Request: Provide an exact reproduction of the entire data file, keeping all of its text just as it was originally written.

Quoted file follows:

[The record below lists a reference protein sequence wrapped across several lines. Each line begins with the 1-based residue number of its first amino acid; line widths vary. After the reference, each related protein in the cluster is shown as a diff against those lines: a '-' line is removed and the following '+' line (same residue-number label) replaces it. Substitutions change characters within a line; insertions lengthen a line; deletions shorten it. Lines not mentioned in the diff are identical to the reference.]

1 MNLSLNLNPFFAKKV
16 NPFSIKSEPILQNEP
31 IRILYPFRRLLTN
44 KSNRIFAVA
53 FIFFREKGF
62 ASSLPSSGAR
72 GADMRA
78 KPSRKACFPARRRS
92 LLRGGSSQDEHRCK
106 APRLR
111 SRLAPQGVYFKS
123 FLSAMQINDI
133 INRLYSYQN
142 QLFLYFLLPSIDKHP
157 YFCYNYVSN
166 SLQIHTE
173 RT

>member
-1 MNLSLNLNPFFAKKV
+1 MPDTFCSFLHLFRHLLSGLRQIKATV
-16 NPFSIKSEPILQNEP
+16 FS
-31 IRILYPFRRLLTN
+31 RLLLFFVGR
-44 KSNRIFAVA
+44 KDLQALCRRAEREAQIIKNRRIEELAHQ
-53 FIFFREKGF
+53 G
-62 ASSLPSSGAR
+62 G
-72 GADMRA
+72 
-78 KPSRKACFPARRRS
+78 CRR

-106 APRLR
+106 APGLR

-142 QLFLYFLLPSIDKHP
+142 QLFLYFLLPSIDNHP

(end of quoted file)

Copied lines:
[The record below lists a reference protein sequence wrapped across several lines. Each line begins with the 1-based residue number of its first amino acid; line widths vary. After the reference, each related protein in the cluster is shown as a diff against those lines: a '-' line is removed and the following '+' line (same residue-number label) replaces it. Substitutions change characters within a line; insertions lengthen a line; deletions shorten it. Lines not mentioned in the diff are identical to the reference.]

1 MNLSLNLNPFFAKKV
16 NPFSIKSEPILQNEP
31 IRILYPFRRLLTN
44 KSNRIFAVA
53 FIFFREKGF
62 ASSLPSSGAR
72 GADMRA
78 KPSRKACFPARRRS
92 LLRGGSSQDEHRCK
106 APRLR
111 SRLAPQGVYFKS
123 FLSAMQINDI
133 INRLYSYQN
142 QLFLYFLLPSIDKHP
157 YFCYNYVSN
166 SLQIHTE
173 RT

>member
-1 MNLSLNLNPFFAKKV
+1 MPDTFCSFLHLFRHLLSGLRQIKATV
-16 NPFSIKSEPILQNEP
+16 FS
-31 IRILYPFRRLLTN
+31 RLLLFFVGR
-44 KSNRIFAVA
+44 KDLQALCRRAEREAQIIKNRRIEELAHQ
-53 FIFFREKGF
+53 G
-62 ASSLPSSGAR
+62 G
-72 GADMRA
+72 
-78 KPSRKACFPARRRS
+78 CRR

-106 APRLR
+106 APGLR

-142 QLFLYFLLPSIDKHP
+142 QLFLYFLLPSIDNHP